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BobB, It's ...kinda...OK to wash there, but be very cautious of where the water goes and water pressure. You may have a connection on the verge of falling off and the water may loosen it even more making NO connection, but still in place!

This is dangerous as all get out, but I've found a parts brush and gasoline is the cheapest and safer for the tractor than anything else. Brush with gas until clean and rinse with parts cleaner, One can of parts cleaner will rinse the entire area under the hood rather than 6-10 cans of parts cleaner to clean and then rinse. You can use water if you like, but don't be too surprised if you spend a day or so chasing loose connections! Also, water will remove most dirt, but will have little affect of heavy oil build-up. Bob
Did I read that right? Gasoline to clean the battery tray? Never! use gasoline to clean unless you want to burn the place down. If your so worried about a little water getting into someplace just remove the tray, only four easy to get at bolts and clean it properly. If necessary use a baking soda mixture should any acid residue be present. With modern sealed batteries this is seldom the case but its likely nothing more than dirt.

I agree with CaptPete with one additional comment. That is if it is the starter, or any of the components in it, it's quite likely you'll be replacing the starter sooner than later. Usually at the most inopportune time. I would bite the bullet and fix it right. You don't have to completely remove the engine. Just remove the hood, remove the engine mount bolts and lift/tip it enough to get the starter out.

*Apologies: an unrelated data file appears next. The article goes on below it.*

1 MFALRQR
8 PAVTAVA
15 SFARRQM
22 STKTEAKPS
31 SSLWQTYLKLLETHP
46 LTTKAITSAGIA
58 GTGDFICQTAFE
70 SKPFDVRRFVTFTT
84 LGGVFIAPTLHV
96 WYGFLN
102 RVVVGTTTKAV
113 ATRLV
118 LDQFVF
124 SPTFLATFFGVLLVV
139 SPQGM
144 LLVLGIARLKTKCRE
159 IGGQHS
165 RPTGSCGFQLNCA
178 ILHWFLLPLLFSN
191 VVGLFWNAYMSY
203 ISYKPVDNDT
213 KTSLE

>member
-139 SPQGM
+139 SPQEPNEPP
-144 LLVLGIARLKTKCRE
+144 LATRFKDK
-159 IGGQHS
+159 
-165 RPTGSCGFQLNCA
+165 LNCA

Your reference to the "starter assist" which most folks call the starter improvement kit, should have eliminated everything before the starter IF you hear that loud click. What that does is remove the high impedance (load/resistance) from the circuit which includes all of the safeties and switches. If the solenoid clicks, it is working. That large solenoid on the starter draws too much current to route through all of those contacts. Sooner or later, the weakest link burns up. The kit allows a much lower amount of power to pull in the little relay vs. the large on the starter. The starter solenoid is then activated with the starter assist (as you call it) relay. Another Deere lousy design. But again, they never expected these tractors to be around thirty years later.

Hope that's not to complicated. I'm not good at explaining things.

As for the switches in (on) the operators panel. Ignition they are all held in place with the exterior nuts one each. Simply unscrew them and reach under to remove the device. I think I have hands as large as any man and I have no problem reaching in to remove or install them.